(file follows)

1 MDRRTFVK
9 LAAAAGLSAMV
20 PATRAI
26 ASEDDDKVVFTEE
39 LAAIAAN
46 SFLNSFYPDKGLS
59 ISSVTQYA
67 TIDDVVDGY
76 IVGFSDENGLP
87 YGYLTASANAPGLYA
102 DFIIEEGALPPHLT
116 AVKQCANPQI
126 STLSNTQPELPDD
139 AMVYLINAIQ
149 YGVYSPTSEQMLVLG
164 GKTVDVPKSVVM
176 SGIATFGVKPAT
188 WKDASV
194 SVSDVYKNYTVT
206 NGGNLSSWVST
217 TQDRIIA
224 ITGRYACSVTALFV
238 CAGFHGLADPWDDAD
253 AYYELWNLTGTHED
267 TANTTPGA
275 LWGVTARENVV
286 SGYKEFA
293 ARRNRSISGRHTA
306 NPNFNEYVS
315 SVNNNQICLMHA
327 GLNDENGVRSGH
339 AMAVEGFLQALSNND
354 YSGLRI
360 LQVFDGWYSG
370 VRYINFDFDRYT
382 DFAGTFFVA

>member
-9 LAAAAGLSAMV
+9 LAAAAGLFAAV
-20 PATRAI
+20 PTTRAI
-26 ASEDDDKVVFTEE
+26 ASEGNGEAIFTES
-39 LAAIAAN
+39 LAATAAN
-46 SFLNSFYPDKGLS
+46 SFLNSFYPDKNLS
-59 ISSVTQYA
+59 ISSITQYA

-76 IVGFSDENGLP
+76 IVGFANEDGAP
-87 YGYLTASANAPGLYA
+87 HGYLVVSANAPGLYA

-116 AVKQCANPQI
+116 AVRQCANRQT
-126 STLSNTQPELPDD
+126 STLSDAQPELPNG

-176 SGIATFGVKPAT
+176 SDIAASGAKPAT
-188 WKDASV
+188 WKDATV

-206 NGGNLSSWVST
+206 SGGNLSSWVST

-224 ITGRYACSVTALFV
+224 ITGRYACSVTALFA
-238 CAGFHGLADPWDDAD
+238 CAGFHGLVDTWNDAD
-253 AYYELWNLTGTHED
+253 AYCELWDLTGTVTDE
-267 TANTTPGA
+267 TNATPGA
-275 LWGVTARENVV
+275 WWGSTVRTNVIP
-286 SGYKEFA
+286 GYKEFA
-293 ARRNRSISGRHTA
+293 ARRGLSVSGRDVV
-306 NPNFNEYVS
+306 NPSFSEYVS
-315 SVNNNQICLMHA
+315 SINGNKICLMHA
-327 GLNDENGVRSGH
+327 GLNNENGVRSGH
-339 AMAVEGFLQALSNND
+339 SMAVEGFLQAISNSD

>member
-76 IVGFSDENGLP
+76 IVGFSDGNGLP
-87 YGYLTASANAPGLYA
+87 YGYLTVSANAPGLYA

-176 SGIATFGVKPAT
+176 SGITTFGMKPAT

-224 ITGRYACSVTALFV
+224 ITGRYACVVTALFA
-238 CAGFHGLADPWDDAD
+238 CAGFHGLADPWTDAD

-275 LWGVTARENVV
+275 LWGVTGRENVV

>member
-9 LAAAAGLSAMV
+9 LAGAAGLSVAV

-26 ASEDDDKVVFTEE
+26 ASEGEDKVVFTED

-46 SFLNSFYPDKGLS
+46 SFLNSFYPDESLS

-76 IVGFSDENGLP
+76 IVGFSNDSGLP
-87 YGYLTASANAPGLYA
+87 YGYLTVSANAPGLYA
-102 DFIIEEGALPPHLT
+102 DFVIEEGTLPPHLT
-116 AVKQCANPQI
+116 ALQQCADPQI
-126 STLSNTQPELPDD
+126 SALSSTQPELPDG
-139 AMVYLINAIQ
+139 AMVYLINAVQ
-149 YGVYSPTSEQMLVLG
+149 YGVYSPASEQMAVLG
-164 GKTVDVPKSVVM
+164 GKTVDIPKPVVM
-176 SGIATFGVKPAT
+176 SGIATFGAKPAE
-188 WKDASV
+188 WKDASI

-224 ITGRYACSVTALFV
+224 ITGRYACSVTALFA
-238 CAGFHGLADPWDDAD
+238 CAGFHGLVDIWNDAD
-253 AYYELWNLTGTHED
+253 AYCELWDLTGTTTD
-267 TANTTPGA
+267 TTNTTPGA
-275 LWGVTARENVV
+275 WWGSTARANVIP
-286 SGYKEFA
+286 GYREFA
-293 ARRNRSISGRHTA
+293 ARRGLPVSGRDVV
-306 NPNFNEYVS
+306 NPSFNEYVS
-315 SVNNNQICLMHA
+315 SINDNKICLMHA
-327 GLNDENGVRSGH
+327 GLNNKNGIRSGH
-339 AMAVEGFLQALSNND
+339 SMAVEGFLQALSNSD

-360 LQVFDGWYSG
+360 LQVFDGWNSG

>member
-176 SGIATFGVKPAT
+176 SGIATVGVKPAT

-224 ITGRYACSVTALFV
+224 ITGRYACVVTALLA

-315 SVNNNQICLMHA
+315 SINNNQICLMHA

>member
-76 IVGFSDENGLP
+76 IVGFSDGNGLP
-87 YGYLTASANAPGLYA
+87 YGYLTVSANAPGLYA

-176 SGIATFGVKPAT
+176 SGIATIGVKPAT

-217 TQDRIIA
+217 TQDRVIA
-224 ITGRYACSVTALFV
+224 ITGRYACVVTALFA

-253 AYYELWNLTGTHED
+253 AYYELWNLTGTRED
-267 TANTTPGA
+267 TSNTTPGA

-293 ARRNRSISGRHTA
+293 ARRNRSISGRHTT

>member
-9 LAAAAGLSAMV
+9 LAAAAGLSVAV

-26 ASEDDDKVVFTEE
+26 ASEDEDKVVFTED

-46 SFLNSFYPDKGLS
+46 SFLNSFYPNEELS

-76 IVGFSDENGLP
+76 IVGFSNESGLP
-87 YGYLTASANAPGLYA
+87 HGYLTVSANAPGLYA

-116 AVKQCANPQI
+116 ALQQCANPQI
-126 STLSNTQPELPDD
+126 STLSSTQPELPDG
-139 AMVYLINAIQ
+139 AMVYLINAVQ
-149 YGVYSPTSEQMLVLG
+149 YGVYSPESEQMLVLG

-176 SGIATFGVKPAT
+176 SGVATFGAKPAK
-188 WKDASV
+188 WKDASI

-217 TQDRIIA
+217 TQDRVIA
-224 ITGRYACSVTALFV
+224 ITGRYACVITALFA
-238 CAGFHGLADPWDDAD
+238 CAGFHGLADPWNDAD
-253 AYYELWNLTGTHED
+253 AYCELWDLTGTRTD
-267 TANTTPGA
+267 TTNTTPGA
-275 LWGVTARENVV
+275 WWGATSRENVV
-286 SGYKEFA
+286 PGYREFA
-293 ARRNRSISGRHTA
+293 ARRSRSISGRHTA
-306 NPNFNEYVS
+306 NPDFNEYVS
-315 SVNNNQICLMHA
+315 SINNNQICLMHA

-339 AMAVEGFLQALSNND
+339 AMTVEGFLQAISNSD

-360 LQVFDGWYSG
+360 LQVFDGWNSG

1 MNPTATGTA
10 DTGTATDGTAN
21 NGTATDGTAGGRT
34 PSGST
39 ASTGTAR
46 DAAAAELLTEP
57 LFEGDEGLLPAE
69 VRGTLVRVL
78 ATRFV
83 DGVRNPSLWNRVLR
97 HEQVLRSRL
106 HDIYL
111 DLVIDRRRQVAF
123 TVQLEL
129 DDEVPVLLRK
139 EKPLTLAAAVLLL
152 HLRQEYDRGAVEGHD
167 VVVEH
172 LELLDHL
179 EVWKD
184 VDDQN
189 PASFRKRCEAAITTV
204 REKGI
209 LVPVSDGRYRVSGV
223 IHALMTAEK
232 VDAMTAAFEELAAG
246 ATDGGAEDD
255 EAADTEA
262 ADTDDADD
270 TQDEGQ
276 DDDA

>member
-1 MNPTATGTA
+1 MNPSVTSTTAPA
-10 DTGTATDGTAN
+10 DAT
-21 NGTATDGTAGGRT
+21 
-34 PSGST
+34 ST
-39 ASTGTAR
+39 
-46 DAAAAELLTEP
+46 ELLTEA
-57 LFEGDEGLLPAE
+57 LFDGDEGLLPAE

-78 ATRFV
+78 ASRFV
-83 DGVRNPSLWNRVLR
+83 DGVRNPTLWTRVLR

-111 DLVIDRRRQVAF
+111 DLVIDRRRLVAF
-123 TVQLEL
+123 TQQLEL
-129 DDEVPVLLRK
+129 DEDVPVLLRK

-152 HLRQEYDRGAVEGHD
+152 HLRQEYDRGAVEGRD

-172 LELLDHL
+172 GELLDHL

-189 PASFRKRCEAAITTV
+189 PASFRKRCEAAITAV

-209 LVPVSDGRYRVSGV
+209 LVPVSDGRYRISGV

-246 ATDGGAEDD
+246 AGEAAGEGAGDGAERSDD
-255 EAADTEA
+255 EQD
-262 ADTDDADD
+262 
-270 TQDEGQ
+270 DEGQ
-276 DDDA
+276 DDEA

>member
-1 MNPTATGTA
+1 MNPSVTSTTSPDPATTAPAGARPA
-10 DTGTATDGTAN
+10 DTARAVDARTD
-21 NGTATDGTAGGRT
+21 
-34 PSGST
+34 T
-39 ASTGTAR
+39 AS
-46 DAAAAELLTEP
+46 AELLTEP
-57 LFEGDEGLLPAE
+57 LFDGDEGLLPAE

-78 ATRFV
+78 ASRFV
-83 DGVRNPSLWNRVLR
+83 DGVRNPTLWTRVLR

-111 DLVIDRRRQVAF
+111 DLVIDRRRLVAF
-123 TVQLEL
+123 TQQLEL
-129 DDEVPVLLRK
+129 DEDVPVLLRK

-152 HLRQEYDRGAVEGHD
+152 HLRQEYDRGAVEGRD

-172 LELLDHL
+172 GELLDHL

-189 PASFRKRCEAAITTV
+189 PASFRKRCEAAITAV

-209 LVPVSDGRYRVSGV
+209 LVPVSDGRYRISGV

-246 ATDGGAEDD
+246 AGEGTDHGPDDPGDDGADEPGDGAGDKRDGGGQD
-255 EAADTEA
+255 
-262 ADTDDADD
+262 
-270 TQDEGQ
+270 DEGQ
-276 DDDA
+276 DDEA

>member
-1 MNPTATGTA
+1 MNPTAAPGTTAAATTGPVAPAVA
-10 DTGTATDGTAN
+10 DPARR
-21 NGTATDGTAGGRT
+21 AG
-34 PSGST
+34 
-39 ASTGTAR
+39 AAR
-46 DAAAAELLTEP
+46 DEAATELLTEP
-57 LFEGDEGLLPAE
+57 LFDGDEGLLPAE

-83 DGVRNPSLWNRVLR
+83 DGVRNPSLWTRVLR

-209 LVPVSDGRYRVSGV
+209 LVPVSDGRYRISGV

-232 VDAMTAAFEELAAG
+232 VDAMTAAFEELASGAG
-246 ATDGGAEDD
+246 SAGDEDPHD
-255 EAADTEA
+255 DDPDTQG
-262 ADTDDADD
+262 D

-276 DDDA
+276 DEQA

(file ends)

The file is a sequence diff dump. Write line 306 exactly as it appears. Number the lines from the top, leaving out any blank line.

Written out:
-46 DAAAAELLTEP